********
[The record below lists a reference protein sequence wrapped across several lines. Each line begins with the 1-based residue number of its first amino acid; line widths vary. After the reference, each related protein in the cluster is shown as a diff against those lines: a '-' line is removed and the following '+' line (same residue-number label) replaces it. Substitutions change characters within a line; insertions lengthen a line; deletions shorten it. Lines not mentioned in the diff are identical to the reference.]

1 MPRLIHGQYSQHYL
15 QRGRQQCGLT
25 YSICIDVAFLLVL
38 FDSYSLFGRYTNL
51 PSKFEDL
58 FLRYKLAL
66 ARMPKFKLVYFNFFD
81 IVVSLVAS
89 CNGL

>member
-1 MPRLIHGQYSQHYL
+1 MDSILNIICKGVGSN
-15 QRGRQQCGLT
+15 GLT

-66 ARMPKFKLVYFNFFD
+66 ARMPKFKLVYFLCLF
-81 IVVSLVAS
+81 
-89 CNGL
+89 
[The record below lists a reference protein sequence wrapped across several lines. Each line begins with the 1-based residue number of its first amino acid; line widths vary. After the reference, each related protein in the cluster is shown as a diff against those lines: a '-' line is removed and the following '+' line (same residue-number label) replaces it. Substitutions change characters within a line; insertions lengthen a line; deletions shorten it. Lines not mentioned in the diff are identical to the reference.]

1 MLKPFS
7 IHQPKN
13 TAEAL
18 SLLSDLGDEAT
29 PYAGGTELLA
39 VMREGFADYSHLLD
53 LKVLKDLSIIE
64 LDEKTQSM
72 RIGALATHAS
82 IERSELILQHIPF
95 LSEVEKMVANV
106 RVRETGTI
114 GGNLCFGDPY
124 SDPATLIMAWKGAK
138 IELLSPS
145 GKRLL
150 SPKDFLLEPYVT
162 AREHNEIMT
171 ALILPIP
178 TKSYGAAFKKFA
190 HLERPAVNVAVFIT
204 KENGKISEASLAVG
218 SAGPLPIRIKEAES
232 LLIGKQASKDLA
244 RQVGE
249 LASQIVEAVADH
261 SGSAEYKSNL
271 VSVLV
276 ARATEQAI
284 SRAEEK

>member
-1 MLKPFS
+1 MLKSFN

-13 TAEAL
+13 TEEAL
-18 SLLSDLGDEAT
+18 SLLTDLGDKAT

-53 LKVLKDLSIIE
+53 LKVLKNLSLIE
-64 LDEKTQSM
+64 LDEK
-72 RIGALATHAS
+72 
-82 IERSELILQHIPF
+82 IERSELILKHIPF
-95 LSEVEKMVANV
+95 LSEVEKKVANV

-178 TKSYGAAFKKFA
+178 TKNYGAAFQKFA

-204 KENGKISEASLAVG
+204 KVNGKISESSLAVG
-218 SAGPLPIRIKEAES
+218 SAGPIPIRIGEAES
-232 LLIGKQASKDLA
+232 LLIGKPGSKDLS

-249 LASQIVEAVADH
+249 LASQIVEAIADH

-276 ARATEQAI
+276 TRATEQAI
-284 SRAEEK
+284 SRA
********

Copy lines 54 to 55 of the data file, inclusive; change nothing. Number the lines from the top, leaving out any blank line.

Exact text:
-1 MLKPFS
+1 MLKSFN